also known as the large temple across the river. the actual unshortened name translates to temple of dawn, which sounds quite rather like it belongs in an indiana jones flick (gotta love those) – but it’s nothing so haunted or menacing or treasure-filled (but what do I know).
we took a short boat ride over to the temple to play the part of tourist, but I’m almost ashamed to tell you we were bad jaded specimens: we took a couple of shots outside because it was just so pretty, but never went in. cross the river, clickety-click, and back over the river for lunch.
please don’t judge.
fantastic eating – gratifyingly inexpensive, as well – by the semi-floating market at taling chan. if you had thoughts of eating on a boat while streaming past vendors on their tiny vessels – well, this isn’t it.
here, you plop down on a rather securely fastened floating platform that bobs gently atop the water and wait for your food to be brought to you from the boat-parked kitchen (so to speak). I like this better: great food, no fear of being splattered by dubious river water, and no bulky life-vest constricting the appetite – precisely my jazz.
I pulled the trigger a little too quickly this morning – descriptions now included!
when you get to thailand, a floating market is almost definitely on your list of go-tos. if you’re like us and can’t quite be bothered to get to the typically picturesque markets outside bangkok (the most popular being the damnoen saduak floating market) – two hours early travel and massive crowds to deal with – then this is a great choice. right within the boundaries of the city, a good proper market with more locals than tourists and lots of good food, this place fit right into our schedules and stomachs.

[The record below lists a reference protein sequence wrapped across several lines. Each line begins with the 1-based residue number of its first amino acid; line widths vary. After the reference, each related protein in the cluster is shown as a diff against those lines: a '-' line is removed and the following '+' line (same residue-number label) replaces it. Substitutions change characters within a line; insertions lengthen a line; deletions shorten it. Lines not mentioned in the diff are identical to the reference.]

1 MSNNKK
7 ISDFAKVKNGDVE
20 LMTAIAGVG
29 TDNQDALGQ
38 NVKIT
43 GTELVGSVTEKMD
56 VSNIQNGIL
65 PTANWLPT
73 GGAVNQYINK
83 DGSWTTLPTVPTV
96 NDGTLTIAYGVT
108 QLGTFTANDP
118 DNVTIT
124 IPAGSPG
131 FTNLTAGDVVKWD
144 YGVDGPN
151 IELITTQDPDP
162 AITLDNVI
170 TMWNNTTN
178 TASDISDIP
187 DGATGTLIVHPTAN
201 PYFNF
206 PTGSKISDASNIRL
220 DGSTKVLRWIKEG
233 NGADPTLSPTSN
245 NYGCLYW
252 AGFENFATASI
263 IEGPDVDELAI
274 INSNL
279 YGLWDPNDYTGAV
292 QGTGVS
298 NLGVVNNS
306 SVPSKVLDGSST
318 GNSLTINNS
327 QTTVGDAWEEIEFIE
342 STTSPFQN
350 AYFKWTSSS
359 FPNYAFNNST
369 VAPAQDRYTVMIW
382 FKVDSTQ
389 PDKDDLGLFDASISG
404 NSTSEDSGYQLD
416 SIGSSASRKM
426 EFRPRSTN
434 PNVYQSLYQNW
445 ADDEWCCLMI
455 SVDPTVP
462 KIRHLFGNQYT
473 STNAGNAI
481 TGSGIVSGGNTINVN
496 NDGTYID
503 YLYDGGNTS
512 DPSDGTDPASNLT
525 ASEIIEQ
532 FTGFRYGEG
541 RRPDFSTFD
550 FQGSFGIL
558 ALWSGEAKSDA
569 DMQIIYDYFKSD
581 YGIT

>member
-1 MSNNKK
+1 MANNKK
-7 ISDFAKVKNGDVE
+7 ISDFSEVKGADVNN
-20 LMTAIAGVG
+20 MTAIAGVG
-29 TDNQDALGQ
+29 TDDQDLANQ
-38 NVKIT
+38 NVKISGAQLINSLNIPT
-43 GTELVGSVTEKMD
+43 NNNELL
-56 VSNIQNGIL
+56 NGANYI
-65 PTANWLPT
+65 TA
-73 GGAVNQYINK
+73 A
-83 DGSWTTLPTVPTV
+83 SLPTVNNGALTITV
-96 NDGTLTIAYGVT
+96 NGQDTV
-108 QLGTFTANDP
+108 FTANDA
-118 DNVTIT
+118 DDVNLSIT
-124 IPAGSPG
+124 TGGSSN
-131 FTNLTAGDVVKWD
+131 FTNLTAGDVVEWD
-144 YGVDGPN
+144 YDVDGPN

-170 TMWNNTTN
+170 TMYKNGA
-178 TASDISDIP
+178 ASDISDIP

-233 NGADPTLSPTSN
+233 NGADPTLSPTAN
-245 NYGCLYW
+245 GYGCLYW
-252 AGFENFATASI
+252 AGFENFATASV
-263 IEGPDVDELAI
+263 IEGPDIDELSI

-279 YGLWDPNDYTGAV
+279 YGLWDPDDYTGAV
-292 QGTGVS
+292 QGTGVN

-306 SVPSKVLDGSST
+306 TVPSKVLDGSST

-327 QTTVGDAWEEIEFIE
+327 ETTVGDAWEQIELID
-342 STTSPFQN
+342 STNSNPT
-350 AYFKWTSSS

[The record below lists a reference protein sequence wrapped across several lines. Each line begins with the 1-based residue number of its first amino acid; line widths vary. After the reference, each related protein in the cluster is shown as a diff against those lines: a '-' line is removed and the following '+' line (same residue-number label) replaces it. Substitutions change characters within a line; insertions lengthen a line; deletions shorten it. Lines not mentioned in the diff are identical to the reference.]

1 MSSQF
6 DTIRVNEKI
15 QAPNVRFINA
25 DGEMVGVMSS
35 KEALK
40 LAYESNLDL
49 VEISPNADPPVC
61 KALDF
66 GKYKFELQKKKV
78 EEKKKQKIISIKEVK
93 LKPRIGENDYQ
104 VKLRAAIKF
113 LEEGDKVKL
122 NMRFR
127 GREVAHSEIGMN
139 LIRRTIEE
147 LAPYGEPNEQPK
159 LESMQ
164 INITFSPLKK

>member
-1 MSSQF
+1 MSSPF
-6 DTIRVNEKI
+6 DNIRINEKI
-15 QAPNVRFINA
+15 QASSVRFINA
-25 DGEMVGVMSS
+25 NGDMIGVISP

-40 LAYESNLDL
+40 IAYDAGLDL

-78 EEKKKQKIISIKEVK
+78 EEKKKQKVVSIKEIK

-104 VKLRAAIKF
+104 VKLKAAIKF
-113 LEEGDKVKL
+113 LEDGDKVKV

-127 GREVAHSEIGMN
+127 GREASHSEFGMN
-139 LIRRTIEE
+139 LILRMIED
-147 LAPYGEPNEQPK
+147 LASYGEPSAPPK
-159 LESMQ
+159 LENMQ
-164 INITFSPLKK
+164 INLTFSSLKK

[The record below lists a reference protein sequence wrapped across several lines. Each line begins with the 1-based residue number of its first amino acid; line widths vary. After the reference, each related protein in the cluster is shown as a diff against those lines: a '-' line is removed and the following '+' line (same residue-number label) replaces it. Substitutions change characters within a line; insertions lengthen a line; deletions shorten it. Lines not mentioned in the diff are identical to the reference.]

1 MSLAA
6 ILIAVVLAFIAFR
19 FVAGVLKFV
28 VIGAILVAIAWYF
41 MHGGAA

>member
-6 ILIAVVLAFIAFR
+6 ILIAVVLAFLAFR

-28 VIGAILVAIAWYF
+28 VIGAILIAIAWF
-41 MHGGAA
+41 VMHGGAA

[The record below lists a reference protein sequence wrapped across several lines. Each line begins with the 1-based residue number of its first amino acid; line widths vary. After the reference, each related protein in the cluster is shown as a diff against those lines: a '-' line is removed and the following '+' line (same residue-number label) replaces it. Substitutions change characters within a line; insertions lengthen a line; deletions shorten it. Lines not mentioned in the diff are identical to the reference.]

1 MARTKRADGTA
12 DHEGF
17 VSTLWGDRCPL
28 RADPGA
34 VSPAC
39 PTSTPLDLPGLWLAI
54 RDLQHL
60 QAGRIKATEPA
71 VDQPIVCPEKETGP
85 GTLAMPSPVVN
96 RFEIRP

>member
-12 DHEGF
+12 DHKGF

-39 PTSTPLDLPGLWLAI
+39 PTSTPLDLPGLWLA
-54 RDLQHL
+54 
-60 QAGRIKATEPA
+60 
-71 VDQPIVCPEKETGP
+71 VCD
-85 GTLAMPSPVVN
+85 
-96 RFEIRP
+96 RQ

we ate very well here (but that’s for the next post!) – and saw quite a bit about how the locals live, and shop. if you remember the vietnamese market I visited last year, then perhaps you’d notice similarities between the two!
so I’ve shown you two places now where you can eat pretty darn well near the grand palace – but what of that great compound itself?
I admit to a slight amount of jadedness – I’ve been lucky enough to do my turn around dozens of churches, european palaces and town squares such that they’ve started to merge in a continental blur. but the bangkokian palaces and temples were such an immense shake of color and architectural appeal – just lovely.